Across the country, colleges and universities are struggling to maintain faculty salaries as funds are increasingly spent on both athletics and administration, according to the report entitled “Where Are the Priorities? The Annual Report on the Economic Status of the Profession, 2007–08,” published by the American Association of University Professors on April 14.
“We are critical of many schools … but I would say that Cornell is more of a role model to follow,” said Saranna Thornton, primary author of the AAUP report and professor of economics at Hampden-Sydney College in Virginia.
As the earth warms up, the human race must also speed up its alternative energy technologies to increase its efficiency, at least according to Nobel Laureate Steven Chu.
“The fact that the earth is warming up is not a matter of debate,” Chu told a crowd last night at the 2008 Hans Bethe lecture. The debate, according to Chu, is about whether or not the climate change is due to humans, which he believes research strongly suggests is true. Either way, temperature fluctuations are much more rapid than predicted and have far-reaching consequences.
College acceptance letters are finally rolling in and, after grueling examinations and endless applications, high school students can finally rest easy — but not quite so fast. Several large banks — including M&T Bank, which has a large presence at Cornell — have dropped out of the Federal Family Education Loan Program.
The bank’s move to leave FFELP — through which certain colleges have chosen to provide federal student loans — decreases the selection of lenders for students who require financial aid. While the consequences for students have become more serious than expected, prospective and current Cornell students need not worry, since Cornell participates in a direct loan program in lieu of FFELP.
Half a year after Cornell began its partnership with Ruckus, a college-only digital entertainment service that offers free, legal media downloads, 5,842 current Cornell students have registered—about 93 percent of on-campus residents or 43 percent of the total undergraduate population.
“The numbers from Ruckus show that it is doing very well…over 750,000 songs have been downloaded,” said Robert Bourdeau, assistant director of marketing for Cornell Information Technologies.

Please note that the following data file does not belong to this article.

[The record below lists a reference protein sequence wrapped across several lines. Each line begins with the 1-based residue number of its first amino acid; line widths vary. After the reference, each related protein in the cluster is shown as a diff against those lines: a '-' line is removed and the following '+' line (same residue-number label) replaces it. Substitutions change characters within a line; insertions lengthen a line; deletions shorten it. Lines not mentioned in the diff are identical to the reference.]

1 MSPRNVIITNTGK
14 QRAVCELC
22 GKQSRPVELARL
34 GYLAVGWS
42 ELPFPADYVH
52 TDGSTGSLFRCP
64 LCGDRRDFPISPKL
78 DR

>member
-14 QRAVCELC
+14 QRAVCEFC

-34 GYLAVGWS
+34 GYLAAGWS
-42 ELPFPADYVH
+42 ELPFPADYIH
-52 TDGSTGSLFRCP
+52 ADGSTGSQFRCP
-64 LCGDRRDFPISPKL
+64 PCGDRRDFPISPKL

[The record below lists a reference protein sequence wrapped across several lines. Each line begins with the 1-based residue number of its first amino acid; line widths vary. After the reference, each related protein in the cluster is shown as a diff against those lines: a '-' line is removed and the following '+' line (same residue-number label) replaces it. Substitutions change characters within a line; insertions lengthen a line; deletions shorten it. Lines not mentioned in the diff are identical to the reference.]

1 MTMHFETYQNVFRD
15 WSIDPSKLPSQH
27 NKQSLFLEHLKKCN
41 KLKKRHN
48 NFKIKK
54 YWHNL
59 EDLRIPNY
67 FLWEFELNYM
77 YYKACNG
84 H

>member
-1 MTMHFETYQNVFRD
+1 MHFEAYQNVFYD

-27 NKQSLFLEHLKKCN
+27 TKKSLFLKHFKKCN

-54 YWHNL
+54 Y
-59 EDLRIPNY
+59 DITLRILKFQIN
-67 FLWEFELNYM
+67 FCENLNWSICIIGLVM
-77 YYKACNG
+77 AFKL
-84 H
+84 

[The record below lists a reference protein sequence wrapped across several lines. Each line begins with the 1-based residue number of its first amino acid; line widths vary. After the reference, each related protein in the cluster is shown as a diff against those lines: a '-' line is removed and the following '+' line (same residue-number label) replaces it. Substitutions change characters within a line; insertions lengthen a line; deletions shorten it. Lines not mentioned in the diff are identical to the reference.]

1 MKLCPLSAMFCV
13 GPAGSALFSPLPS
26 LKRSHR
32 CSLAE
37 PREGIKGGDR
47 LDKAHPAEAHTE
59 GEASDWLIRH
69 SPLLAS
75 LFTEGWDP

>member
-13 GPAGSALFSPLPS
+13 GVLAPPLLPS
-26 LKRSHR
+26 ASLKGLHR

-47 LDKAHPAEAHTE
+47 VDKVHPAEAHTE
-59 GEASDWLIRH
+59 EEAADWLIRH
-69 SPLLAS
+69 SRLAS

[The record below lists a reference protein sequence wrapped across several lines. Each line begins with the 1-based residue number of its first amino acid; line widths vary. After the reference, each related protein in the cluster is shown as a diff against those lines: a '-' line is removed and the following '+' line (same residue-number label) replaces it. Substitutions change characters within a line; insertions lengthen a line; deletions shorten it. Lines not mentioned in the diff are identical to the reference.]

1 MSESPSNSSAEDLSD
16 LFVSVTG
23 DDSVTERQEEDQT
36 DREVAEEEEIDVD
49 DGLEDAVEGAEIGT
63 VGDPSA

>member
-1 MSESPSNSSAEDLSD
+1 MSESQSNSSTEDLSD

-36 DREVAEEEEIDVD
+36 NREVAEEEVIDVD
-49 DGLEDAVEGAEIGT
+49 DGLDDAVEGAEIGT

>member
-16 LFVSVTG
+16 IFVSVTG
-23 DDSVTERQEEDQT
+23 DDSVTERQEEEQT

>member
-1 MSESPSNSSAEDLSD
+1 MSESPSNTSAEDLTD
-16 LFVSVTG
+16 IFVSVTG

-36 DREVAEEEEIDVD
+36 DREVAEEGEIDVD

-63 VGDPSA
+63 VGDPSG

Amidst the controversial moratorium on Collegetown development, the Collegetown Vision Implementation Committee is moving forward to create a plan for future growth in the area. On Feb. 18, the CVIC will meet with Goody Clancy, the recently selected architecture firm that will be working on the project.
Last October, the Ithaca Common Council voted to halt approval of further development proposals in Collegetown in an effort to create a more cohesive design plan for the area. Since then, the CVIC has been collaborating with Goody Clancy, in addition to the real estate company WZHA and traffic firm Nelson Nygaard. Additionally, the University and the City each have donated $75,000 towards the planning process.
Eight local bands and 1,100 people traversed icy roads last Friday to attend “Rock for Barack,” a rally and concert held by Ithaca for Obama at the historic State Theatre in downtown Ithaca. College students, native Ithacans, staunch Obama supporters, undecided voters and Hillary advocates alike came out to the event.
“The atmosphere was electric … I didn’t think that many people would make it but there were over a thousand, listening to over an hour of political speeches … and then we had great music. There were people who had mentioned they had never gone to anything political before … and left being energized,” said Brian Hunt, field coordinator in the 22nd Congressional District.
The dilapidation of the Big Red Barn has spawned continuous support for not only the building itself, but also for what many claim it represents — the state of the graduate and professional student body at Cornell.
President Skorton acknowledged the lack of visibility of Cornell’s graduate student population in comparison to the undergraduate community at the Graduate and Professional Student Assembly Council of Representatives meeting yesterday, which he attended with Susan Murphy ’73, vice president for student and academic affairs. Skorton and Murphy discussed the Big Red Barn’s progress as well as larger issues such as the Graduate Community Initiative and Master Plan, which includes developing a potential graduate student center. Several other concerns pertaining to the graduate community were also addressed.
Political apathy was certainly no issue among panelists who gathered last night to kick off Kappa Week with a debate on political perspectives and current issues in the United States. Held by Kappa Alpha Psi Inc. fraternity to open their week devoted to community-based events, the debate hosted representatives from the Cornell Democrats, College Republicans, Black Perspectives and The Sun.
With Cornell currently in the midst of a rapid turnover of retirees to new professors, issues regarding salaries, tenure clarity, quality of life and academic reputation — all of which surround the hiring process — are increasingly being placed under the magnifying glass. A study conducted by the Harvard-based Collaborative on Academic Careers in Higher Education shows that while private institutions may generally have better compensation, more impressive reputations and smaller class sizes, public universities tend to have the edge in tenure clarity and faculty satisfaction. So where does Cornell, an anomaly in its blend of private and public education, stand?